Media use by older adults with hearing loss (Manchaiah et al., 2020)
2020-04-29T20:20:05Z (GMT) by
Objectives: There has been a substantial increase in people with health conditions seeking health-related information online. The aim of this study was to examine the media usage by older adults with hearing loss.
Method: The study used a cross-sectional survey design. A total of 556 older adults with hearing loss (Hearing Tracker website users) completed the survey that was focused on (a) demographic information, (b) general electronic media usage, (c) sources of hearing health information, and (d) social media use for hearing health information. Data were analyzed using descriptive statistics and chi-square tests.
Results: When seeking hearing health care information, the majority of the participants turned to the Internet (54%) followed by health professionals (34%) as the first response to their symptoms. Both sources were also rated as the easiest means of obtaining hearing health information. The information from health care providers was rated as more reliable and important for decision making than that from the Internet. Facebook and YouTube were the most frequently used social media platforms with over 40% of the respondents using them “most of the time” or “sometimes.” All the social media platforms were rated less favorably than other sources for ease of finding information, reliability, and importance in decision making.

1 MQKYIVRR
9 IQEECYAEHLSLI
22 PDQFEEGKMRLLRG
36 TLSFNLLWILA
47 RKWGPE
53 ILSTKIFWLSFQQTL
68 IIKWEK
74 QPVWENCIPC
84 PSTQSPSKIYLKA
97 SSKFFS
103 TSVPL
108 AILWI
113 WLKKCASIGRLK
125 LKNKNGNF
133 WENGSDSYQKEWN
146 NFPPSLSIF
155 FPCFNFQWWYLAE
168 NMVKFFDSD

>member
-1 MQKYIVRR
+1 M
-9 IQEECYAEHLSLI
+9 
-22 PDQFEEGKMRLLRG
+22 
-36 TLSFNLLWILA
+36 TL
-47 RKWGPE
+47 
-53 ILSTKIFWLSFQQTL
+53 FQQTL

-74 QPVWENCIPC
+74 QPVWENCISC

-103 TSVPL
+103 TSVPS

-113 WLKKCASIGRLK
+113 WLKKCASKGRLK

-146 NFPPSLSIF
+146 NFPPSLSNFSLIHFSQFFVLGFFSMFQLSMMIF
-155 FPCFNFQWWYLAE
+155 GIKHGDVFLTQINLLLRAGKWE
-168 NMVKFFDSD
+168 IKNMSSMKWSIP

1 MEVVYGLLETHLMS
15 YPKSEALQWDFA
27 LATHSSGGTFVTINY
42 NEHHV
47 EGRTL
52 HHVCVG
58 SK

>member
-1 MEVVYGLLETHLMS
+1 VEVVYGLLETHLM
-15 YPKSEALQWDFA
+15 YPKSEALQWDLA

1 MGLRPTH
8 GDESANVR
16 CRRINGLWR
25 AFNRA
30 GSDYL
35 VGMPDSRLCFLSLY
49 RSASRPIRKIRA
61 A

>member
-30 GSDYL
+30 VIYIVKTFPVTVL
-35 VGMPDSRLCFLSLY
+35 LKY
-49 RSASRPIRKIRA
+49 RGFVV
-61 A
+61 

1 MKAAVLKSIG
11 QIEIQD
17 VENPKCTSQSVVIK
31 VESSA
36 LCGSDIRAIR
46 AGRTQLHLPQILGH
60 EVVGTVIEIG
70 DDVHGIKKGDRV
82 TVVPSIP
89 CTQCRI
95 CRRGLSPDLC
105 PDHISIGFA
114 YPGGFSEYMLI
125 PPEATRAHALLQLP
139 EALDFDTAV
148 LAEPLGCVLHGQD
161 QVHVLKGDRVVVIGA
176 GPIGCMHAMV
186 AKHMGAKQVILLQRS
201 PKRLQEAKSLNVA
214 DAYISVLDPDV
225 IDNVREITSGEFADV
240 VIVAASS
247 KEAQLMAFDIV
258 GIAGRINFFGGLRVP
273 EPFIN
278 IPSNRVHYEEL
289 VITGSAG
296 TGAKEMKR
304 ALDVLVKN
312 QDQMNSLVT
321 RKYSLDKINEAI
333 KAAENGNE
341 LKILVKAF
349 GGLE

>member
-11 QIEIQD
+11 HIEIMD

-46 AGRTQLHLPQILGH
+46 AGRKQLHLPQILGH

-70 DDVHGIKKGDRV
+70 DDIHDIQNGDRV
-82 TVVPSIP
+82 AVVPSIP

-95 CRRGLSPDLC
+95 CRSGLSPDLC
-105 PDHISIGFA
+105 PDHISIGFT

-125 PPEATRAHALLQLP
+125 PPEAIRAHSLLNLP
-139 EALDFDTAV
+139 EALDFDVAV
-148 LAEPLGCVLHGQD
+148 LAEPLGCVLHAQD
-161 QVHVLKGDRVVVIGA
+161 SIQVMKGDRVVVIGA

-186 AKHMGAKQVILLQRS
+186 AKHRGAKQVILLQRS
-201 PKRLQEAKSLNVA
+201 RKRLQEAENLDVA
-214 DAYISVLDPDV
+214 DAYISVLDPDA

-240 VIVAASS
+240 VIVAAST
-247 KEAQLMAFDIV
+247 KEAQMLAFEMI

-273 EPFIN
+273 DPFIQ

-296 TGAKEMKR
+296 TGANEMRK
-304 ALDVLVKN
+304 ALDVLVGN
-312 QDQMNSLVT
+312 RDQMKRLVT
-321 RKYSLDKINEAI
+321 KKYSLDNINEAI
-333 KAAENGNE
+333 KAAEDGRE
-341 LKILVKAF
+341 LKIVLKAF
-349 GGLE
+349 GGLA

Conclusion: Older adults with hearing loss use various forms of electronic media for seeking hearing health information. They place the most trust on the information obtained from hearing health care professionals. These professionals need to be aware of the quality of information available on the Internet and social media sources in order to direct patients to credible sources.
Supplemental Material S1. Electronic media usage survey.
Manchaiah, V., Bellon-Harn, M. L., Kelly-Campbell, R. J., Beukes, E. W., Bailey, A., & Pyykkő, I. (2020). Media use by older adults with hearing loss: An exploratory survey. American Journal of Audiology. Advance online publication. https://doi.org/10.1044/2020_AJA-19-00039